FAQ Can I create an application that doesn't have views or editors?

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When you create an RCP application using a workbench advisor, you are still constrained to using the standard Eclipse UI constructs of views, editors, and perspectives. If you have very different UI requirements but still want to use the plug-in infrastructure, you can always create an application built on only SWT and JFace. This has been possible since the first release of Eclipse as SWT and JFace have no other dependencies outside the base runtime plug-in. JFace provides a basic ApplicationWindow with optional menus, toolbar, and status line.


Configuration of a JFace application works through subclassing rather than plugging in an advisor. Your application needs to subclass the JFace class called ApplicationWindow and override the various methods that are used to customize the appearance and behavior of the window. The following is a simple JFace application window from the FAQ examples plug-in. As with other applications, you begin by creating a class that implements IPlatformRunnable:

   public class JFaceApp implements IPlatformRunnable {
      public Object run(Object args) throws Exception {
         Display display = new Display();
         JFaceAppWindow window = new JFaceAppWindow();
         window.open();
         Shell shell = window.getShell();
         while (!shell.isDisposed()) {
            if (!display.readAndDispatch())
               display.sleep();
         }
         return EXIT_OK;
      }
   }

JFaceAppWindow is a subclass of the framework class ApplicationWindow. The subclass creates a simple window with a menu bar, a status line, and a single button inside the main window that is used to exit the application (Figure 16.2).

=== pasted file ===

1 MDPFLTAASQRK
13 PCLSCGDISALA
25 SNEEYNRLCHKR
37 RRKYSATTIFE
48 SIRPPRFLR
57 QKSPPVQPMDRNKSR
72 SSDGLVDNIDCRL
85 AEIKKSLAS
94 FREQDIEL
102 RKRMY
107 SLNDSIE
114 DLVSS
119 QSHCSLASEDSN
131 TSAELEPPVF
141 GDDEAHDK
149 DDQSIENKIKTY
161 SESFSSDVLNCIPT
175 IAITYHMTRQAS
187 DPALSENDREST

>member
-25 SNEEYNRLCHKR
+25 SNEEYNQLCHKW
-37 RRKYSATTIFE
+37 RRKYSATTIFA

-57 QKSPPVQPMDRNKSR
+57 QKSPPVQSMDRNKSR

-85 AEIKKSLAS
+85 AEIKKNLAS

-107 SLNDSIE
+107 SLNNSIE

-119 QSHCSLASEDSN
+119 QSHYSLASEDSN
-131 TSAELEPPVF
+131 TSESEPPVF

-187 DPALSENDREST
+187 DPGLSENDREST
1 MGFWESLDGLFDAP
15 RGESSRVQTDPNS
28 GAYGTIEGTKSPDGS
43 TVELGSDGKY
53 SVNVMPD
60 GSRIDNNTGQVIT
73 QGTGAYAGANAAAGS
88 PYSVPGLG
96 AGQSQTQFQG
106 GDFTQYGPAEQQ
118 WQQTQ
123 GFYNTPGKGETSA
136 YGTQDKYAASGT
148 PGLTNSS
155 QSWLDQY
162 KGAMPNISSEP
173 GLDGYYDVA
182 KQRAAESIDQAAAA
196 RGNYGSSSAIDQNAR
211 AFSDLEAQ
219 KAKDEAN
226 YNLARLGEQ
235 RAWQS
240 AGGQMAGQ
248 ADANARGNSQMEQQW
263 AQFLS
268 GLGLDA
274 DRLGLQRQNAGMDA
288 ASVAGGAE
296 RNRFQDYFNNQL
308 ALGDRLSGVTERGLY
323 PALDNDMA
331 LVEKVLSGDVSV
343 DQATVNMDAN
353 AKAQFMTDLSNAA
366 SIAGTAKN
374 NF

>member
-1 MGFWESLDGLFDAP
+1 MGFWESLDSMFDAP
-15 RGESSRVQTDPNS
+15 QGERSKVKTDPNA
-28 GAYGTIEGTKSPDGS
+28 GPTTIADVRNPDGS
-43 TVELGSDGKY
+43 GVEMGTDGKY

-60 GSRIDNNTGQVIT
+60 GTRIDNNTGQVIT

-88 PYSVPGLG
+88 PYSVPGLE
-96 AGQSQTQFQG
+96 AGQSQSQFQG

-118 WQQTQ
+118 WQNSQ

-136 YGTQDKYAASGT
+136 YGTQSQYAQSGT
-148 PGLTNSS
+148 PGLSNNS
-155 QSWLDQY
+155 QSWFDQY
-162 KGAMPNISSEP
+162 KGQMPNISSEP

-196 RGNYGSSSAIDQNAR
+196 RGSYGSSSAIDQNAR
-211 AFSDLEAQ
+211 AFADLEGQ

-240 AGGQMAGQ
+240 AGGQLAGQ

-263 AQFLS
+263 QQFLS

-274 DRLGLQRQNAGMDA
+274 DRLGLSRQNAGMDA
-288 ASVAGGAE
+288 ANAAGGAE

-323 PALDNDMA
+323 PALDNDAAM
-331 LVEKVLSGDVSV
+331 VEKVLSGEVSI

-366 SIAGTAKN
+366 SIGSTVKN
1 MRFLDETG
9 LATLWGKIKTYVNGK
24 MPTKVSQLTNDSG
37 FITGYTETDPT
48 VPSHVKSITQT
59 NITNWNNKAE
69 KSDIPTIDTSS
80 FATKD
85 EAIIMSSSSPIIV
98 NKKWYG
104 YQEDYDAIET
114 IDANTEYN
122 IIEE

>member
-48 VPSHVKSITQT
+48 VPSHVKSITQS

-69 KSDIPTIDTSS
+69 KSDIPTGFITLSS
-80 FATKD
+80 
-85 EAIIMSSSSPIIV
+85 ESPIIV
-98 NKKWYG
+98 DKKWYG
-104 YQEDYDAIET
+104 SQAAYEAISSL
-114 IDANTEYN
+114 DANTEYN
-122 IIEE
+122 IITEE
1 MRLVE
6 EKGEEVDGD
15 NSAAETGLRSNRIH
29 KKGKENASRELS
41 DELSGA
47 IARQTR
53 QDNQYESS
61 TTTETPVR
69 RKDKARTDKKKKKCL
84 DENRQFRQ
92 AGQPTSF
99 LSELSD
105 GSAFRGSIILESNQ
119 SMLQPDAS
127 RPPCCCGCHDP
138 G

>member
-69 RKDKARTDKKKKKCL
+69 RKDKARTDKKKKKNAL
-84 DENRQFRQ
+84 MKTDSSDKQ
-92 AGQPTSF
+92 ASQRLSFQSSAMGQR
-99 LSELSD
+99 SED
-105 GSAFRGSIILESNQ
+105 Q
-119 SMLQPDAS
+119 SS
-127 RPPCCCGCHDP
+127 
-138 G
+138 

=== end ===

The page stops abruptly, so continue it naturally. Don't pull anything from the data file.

<img src=../images/jface_app.png>

    Figure 16.2   Simple JFace application


Complete source for the class can be found in the FAQ Examples plug-in, but here is the basic structure:

   public class JFaceAppWindow extends ApplicationWindow {
      public JFaceAppWindow() {
         super(null);
         addMenuBar();
         addStatusLine();
      }
      protected void configureShell(Shell shell) {
         super.configureShell(shell);
         shell.setText("Simple JFace Application");
      }
      ...
   }

The subclass also needs to override the createContents method to create the SWT widgets that will appear in the window’s main content area. Override createMenuManager to populate the window’s menus, createToolBarManager to populate the toolbar, and so on. If you browse through the ApplicationWindow class, you will see that many other hook methods allow your application to customize the appearance of the top-level window.


See Also:

FAQ_How_do_I_build_menus_and_toolbars_programmatically?


This FAQ was originally published in Official Eclipse 3.0 FAQs. Copyright 2004, Pearson Education, Inc. All rights reserved. This text is made available here under the terms of the Eclipse Public License v1.0.